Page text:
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Passion, perseverance, and stuff


I saw the film Anvil a few nights ago. It’s a documentary about a rock band who, thirty years on from being on the verge of greatness, are living in near-obscurity and decide to give it one last push before giving up for good. It’s an absolutely brillant (and hilarious) film and I was incredibly touched by their perseverance, their passion and their lust for life. And it reminded me that perseverance is that rare quality that is usually the one factor that many people are missing out on when looking for success.

I often advise people on small business and creative industries, and tell them to look at the top DJs and producers in the world: Carl Cox, Pete Tong, Sasha, Roger Sanchez, Eric Morillo, The Chemical Brothers, Fatboy Slim, The Prodigy etc – I’m fairly certain that not one of them is under 40, and I know that some of them are over 50. (edit – I’m reliably informed by Ian -see comments below- that Liam from the Prodigy is a spritely 37). The average age of the freshest, hottest 3 DJs in the world (Tiesto, Armin van Buuren and Paul van Dyk) is 37.2.

Being a DJ is usually considered to be a youngster’s game. These guys are clear evidence that if you’re good enough you might make it, BUT if you’re good enough AND you’re willing to stick at it long enough then you’ll definitely improve your chances of making it. I suppose it’s a case of having the talent, and using the perseverance to maximise the likelihood of getting your break…

“It’s not that I’m so smart, it’s just that I stay with problems longer”. ~Albert Einstein


A few bits and pieces…

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We’ve recently announced details of Ignite Cardiff #2, and with that in mind I thought I’d link to this article explaining how to “Deliver a Presentation like Steve Jobs”.

14 Tools Of Highly Effective Twitter Users
– I particularly like the first tool. I’d be more inclined to find out how annoying I am though, rather than vet others before following….

This looks quite interesting if you’re based near South Wales and are in the creative industries, innovation, enterprise etc. I’ll probably be there.

This link is either the greatest link ever for a procrastinator, or a fascinating archive of the things that amused us over the early years of “the internet age”.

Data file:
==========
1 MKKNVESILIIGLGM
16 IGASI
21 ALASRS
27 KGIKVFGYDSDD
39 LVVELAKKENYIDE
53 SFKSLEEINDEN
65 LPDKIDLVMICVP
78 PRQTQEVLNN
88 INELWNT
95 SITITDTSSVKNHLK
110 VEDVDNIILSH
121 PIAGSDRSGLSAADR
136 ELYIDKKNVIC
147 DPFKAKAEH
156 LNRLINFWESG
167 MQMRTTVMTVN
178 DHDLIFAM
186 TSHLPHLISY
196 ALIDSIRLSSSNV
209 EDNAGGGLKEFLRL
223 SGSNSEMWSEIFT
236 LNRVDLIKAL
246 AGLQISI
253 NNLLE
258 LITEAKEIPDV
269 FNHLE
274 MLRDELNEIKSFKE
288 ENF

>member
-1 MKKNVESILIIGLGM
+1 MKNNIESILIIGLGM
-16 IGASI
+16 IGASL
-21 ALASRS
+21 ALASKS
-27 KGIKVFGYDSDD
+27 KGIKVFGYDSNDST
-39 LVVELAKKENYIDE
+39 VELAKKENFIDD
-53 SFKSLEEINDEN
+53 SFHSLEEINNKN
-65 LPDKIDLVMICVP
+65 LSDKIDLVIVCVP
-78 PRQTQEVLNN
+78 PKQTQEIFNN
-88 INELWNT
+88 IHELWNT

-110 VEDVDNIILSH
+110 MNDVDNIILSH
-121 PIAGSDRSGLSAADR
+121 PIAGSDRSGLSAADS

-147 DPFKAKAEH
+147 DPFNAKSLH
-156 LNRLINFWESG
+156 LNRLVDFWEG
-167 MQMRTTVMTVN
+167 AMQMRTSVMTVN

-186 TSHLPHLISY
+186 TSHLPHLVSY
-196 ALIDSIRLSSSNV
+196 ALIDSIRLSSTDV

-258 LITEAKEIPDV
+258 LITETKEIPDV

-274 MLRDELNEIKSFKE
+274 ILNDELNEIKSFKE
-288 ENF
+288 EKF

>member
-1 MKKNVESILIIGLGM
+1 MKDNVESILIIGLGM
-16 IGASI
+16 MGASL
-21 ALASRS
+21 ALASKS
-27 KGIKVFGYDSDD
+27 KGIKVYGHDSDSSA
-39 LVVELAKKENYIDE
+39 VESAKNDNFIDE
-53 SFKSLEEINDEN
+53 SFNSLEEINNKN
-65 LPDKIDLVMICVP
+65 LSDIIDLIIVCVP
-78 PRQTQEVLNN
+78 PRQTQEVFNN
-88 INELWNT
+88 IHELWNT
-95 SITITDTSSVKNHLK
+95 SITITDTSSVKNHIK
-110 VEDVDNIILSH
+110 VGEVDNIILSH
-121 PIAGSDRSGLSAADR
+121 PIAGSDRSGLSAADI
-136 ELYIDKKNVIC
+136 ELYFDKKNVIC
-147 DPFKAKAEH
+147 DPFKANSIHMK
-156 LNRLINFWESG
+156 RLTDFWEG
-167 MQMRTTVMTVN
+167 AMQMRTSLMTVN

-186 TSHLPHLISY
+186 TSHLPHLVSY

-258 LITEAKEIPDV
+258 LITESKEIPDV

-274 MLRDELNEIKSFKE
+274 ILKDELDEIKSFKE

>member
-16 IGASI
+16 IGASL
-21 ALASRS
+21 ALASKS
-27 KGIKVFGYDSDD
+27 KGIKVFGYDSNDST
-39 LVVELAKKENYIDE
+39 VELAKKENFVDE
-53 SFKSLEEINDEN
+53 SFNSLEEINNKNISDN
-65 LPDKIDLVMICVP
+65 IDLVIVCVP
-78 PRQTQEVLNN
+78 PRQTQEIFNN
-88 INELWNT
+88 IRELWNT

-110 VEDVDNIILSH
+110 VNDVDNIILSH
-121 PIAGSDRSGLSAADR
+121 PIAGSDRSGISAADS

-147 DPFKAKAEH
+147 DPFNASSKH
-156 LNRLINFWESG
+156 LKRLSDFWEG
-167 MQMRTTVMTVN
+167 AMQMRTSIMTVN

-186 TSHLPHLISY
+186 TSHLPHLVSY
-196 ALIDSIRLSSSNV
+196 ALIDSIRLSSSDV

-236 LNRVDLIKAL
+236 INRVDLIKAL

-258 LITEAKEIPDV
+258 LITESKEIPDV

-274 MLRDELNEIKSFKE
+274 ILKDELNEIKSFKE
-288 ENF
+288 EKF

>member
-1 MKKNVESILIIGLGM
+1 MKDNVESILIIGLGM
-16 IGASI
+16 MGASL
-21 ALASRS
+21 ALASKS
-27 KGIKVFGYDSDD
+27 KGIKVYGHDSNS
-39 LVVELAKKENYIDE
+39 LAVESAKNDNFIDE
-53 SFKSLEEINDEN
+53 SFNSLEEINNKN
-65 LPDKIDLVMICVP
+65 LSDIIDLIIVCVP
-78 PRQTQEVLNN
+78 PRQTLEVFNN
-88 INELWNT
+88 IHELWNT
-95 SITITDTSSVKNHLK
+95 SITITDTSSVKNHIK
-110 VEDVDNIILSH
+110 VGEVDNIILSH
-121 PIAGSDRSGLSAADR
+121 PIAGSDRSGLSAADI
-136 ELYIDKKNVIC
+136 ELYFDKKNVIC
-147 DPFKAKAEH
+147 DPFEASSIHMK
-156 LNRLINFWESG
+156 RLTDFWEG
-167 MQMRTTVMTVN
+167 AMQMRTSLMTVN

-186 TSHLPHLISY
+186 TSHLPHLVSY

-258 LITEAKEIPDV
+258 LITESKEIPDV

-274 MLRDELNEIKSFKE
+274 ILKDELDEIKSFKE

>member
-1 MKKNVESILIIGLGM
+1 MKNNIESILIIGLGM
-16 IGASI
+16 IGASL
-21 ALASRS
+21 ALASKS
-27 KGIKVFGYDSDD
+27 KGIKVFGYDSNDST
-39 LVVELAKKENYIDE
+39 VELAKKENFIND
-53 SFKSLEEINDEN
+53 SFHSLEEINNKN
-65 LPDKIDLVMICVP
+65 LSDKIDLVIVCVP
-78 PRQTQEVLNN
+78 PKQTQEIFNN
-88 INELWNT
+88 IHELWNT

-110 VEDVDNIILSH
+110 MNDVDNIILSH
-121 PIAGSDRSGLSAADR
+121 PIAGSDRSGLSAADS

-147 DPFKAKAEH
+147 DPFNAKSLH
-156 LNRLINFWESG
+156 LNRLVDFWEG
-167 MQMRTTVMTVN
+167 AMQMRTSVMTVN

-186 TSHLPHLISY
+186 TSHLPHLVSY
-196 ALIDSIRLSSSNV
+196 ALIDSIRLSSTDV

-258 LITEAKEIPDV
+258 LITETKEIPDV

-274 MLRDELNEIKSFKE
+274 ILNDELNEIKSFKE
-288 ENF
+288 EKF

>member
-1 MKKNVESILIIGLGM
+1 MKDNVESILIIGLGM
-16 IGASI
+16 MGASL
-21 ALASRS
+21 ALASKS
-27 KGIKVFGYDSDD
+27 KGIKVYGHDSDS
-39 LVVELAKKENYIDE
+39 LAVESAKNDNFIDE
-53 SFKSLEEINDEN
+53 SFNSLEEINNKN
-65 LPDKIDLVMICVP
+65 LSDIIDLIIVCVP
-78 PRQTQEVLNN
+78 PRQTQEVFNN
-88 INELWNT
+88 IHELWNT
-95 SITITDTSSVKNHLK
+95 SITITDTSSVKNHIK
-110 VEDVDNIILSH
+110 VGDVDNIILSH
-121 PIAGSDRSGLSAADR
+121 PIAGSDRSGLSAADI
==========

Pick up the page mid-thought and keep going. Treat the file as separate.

Very interesting take on what’s “killing” the music industry. Not illegal downloads, according to the author. Surprised to see that the value of music being shipped is more today than it was in 1993.

My Dad’s been very ill recently, and I’ve been “hanging out” at an online forum where people exchange experiences and support about the illness that he’s suffering from. One post struck me as absolute gold: A woman has become very housebound and insular in the last year, not wishing to leave the house. But in the recent snow her husband and kids persuaded her to go out and make a snowman with them. The phrase that convinced her to get out there? “Let’s go make some memories“.

Life is short, and all we really have at the end of it is our memories, so go make some.

* The pic at the top is of my girlfriend and I, mid-jump, making some snowy memories a few weeks ago. That blurry shot is the best of about 15 attempts to get a shot of us mid air in the snow, using a self timer!

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Twitter – What’s the point?

I admit it. I’m a twitterfreak. In the space of a few months it has become the single most useful business tool I’ve ever used on the web, and has also been great at improving my social circle.

Its growth has been astonishing. Just look at this graph that shows it’s percentage reach over the last 18 months:


Interestingly though, it’s barely made the faintest dent in Facebook’s dominance. And yes, Twitter does feature on the following graph. You just have to look *very* closely…


I can only assume that the majority of Twitter’s users access it through clients such as Tweetdeck and Twhirl, which don’t access the site directly, and therefore wouldn’t contribute to those graphs.

And yet it’s really difficult to explain to non-converts why they should be part of the movement. The following video gives an overview of the social aspect of Twitter. If I’m honest, I don’t see much point in using Twitter if you don’t have any particularly strong passions, or are “in business”. I may be wrong, but I’m not entirely sure how Twitter would be of much benefit on a social level, above and beyond what Facebook and forums currently provide…